Thursday, July 14, 2011

Today's Reminder that California is Broke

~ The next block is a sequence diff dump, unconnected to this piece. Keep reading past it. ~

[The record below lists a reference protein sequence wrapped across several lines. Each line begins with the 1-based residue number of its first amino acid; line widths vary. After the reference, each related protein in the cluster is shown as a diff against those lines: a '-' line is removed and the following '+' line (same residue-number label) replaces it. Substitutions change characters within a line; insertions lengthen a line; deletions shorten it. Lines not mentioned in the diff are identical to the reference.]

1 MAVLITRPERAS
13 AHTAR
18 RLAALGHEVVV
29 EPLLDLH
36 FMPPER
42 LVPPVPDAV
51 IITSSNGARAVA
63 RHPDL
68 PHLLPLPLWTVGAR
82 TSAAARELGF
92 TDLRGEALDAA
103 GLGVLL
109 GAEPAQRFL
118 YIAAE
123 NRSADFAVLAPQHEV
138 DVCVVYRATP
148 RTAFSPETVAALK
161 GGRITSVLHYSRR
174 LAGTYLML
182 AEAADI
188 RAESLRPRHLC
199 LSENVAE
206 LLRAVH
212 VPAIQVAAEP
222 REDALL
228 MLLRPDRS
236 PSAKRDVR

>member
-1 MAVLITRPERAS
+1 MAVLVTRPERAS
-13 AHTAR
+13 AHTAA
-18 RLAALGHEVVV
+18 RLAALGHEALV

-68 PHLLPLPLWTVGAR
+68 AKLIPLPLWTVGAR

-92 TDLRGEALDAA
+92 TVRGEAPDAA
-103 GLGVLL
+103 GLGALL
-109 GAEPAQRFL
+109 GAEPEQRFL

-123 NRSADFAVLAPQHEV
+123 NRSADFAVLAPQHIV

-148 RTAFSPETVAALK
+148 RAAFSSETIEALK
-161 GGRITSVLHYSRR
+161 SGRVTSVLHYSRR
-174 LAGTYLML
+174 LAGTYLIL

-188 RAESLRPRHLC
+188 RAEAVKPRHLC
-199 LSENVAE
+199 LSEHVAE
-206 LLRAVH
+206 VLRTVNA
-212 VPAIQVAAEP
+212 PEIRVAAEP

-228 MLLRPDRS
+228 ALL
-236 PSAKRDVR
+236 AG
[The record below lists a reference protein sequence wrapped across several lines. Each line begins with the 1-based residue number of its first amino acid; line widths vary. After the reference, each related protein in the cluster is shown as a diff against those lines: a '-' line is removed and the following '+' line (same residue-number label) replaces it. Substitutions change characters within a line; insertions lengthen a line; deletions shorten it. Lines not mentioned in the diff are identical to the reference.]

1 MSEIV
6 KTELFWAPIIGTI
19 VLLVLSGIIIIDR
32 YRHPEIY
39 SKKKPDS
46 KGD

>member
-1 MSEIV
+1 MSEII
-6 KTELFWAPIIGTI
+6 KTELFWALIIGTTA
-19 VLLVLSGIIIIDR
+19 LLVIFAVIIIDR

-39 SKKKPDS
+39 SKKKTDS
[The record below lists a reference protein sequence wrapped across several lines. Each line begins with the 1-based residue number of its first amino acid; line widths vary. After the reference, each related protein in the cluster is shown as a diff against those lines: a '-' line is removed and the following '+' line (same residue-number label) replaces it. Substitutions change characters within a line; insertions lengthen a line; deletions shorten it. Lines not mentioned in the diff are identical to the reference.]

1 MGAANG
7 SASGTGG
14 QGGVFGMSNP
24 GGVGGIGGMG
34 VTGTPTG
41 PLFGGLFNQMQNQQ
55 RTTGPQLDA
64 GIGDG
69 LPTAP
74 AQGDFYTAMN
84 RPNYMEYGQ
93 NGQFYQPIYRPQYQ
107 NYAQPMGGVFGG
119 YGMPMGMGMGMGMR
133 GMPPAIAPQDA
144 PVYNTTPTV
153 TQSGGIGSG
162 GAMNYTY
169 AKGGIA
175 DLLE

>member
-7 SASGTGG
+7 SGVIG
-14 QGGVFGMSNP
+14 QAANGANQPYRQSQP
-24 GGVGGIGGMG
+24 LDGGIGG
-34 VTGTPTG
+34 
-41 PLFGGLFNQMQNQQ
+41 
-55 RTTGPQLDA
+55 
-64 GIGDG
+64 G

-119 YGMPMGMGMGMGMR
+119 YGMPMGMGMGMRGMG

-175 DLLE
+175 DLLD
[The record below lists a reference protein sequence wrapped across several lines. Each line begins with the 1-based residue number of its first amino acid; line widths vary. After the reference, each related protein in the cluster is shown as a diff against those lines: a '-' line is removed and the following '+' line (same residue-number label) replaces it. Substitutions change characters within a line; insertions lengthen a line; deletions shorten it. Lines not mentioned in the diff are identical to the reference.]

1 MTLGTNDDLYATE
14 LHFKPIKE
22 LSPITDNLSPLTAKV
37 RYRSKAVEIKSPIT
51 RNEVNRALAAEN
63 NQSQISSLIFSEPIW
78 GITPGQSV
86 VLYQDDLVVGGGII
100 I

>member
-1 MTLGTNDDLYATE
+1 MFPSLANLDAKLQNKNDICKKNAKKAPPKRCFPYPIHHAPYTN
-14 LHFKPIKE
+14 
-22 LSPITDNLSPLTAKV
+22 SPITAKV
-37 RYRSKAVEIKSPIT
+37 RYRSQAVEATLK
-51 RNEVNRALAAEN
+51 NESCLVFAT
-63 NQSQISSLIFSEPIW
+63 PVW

We wondered last week if S&P; was perhaps being overly sunny about California's finances when it upgraded the state's outlook from negative to stable. After all, its struggling economy is unlikely to keep up with the spending habits of its government. Well, right on cue, Business Week reports that Treasurer Bill Lockyer is seeking a "bridge loan" from Wall Street similar to the one that recently bailed out New Jersey. The loan of about $5 billion would allow Sacramento to keep paying its bills until late August, when it issues a new round of Revenue Anticipation Notes. Without the loans, the state will almost certainly run out of cash and be forced to issue IOUs, as it did in 2009. Lockyer explained that the loan is needed because the possibility of a federal government shutdown related to the debt-limit negotiations in Washington creates uncertainty regarding payments to states and borrowing on the muni market. However, as Zero Hedge points out, a portion of the new bridge loan would be used to pay down the last bridge loan, which California got from JP Morgan last October, and part of the August RAN issuance would go toward payments on the new loan. In other words, the state is very, very short of cash. Moreover, to Lockyer's point, if DC shuts down and US debt is downgraded, short-term cash flow will be the least of California's worries. Such a move would trigger literally thousands of muni downgrades from Moody's, and would halt the issue of muni debt, including RAN, for an indefinite period of time. Meaning that every broke city and county in California would sink like a stone.

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